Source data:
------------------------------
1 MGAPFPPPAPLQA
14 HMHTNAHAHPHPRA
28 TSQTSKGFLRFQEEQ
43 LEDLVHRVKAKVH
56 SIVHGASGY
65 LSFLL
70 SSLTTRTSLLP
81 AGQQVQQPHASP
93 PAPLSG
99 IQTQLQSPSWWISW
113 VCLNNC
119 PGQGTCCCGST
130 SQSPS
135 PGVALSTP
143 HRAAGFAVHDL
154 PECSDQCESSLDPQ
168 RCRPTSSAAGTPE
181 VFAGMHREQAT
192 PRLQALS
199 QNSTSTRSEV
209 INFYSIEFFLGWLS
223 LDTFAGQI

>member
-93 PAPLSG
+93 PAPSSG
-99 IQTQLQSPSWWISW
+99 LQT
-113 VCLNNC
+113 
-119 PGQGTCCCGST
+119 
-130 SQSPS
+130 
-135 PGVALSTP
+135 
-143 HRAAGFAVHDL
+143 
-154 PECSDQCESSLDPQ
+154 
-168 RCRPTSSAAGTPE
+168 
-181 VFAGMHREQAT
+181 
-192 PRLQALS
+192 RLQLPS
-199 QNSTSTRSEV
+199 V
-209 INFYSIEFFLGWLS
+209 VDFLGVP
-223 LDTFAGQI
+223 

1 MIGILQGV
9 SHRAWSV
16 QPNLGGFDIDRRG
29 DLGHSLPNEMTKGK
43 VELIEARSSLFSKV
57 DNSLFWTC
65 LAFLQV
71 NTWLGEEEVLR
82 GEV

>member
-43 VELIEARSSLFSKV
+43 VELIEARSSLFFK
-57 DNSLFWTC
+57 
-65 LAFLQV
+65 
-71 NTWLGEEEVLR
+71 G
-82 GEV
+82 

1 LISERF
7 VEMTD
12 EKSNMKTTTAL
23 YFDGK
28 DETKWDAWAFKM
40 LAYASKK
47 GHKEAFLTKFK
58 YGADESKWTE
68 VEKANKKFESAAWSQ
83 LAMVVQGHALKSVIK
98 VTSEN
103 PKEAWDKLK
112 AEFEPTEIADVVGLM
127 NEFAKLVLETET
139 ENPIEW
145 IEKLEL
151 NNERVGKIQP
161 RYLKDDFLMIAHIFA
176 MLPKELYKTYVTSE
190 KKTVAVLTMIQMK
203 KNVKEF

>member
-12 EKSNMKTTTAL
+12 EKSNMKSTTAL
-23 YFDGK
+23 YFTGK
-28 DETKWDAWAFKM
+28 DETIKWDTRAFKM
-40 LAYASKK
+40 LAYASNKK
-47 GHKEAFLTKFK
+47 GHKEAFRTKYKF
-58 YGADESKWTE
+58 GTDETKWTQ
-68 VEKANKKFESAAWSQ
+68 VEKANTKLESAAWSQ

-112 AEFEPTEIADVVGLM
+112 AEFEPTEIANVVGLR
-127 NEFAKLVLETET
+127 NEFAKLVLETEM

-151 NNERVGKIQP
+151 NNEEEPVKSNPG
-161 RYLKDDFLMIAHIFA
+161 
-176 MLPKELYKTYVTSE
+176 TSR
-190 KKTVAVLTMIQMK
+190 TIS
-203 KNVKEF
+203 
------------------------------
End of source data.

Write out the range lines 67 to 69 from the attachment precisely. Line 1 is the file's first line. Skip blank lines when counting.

+65 
-71 NTWLGEEEVLR
+71 G